Photo Essay: The War is Still Alive

Fatemeh Behboudi


Three decades have passed since the end of the Iran-Iraq war, but many mothers are still waiting for the return of the remains of lost sons who perished during the war.

Many veterans who managed to survive spend their days with the psychosomatic pains caused by chemical and biological warfare. Every day their every breath has been accompanied by tears, screams, and dreams of death. Thirty years have passed since the end of the war, but children and many people in the border towns of Iran are still the victims of buried land mines in the soil, and their dreams have died with them.

Thirty years and counting since the end of the war, but war-torn cities remain torn and have not revived, have not been restored to their former glory. And the inhabitants of these sad cities have not seen a return to vitality and life.

Thirty years have gone but the children and families of martyrs still travel to locations where their fathers and children were martyred. Still, martyr families are looking for even a small part of the bodies of their martyrs or whatever remains from that amid the devastation.

Who has said that the war is over? The war is alive. Even after 30 years.

I was an infant in the middle of the Iran-Iraq War. The war began in 1980 with the invasion of Iraq to the international border of Iran. More than 220,000 Iranian soldiers were killed and more than 800,000 injured. About three million people from both countries were killed and wounded in this bloody war, a war that is known as the greatest classic battle of the 20th century. It lasted eight years and eventually ended in 1988 with Iran adopting UN Resolution 598.

The war (for the government and media) ended, but then the real war began for the people. The hidden wounds of the war show up increasingly.

And as I opened my eyes and ears in childhood, I was surrounded by a sense of fear, the sounds of emergency sirens and of bombs and the news about martyrs. They were all in front of me and all the memories of my childhood were full of these sorrowful scenes. From then until today, I have always heard a common name in all Iranian homes: Saddam Hussein.

He was, of course, the Iraqi dictator ultimately responsible for all the carnage. People have always talked about him and how his crimes had destroyed the lives of hundreds of thousands of people. The talk that never stopped and can still be heard in many Iranian homes. And this turned into a question for me: why this war remains so fresh on the minds of millions and why Saddam is not yet forgotten?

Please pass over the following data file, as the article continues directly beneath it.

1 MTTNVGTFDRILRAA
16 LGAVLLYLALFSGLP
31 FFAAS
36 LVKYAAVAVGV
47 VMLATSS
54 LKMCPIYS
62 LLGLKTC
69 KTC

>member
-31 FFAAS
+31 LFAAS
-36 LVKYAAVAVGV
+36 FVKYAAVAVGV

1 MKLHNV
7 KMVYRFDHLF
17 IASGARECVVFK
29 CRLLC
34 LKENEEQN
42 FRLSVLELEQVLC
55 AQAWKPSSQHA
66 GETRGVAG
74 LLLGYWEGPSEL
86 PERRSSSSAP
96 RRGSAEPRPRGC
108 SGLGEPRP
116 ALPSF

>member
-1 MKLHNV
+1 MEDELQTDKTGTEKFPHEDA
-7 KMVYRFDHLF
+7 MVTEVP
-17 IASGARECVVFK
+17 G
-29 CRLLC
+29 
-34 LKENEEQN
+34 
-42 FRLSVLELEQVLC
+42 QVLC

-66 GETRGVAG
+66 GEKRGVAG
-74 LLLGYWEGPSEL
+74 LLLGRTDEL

The Iran-Iraq war and its traces, its consequences and victims, became my most important concern and subjects in photography. I was able to get much closer to the victims of the war with my camera. I saw the old wounds of war as alive as ever – the wounds that had not healed.

“War is still Alive” is the title of a long and (ongoing) documentary project that I have been working on for six years. My first story was “Mothers of Patience”, a story about the lives of mothers of Iranian martyrs who have been waiting for a son’s body to be found and returned for proper burial. This initial project was the first effort to look deeper into the war and its victims.

How did the victims of the war spend their best years of life with the deep pain of war?

What bothered me the most was that they never returned to their normal lives after the war and most of the victims could never be the same people that they were before. The suffering of the victims of war has become a profound pain for me, and it has made me more resolute to carry out further post-war projects.

With this project, I want to show the effects of war on different generations, how It can influence the life of an individual … a family, a community, a nation, a region and how it left wounds and deep pains on survivors for decades.

I live in Iran and every day we are expecting a new war in my country or nearby, because of threats from the U.S. and some neighboring countries.

Can you imagine that waiting for a new war is more difficult than real war? It can seem so.

With the continuation of this long-term project in Iran and in the Middle East, I want my photos to be the voices of people who have been sacrificed to war and have been forgotten. I hope that one day, politicians and warlords can hear the lost voice of the people.

Fatemeh Behboudi

is a

Contributor for Panorama.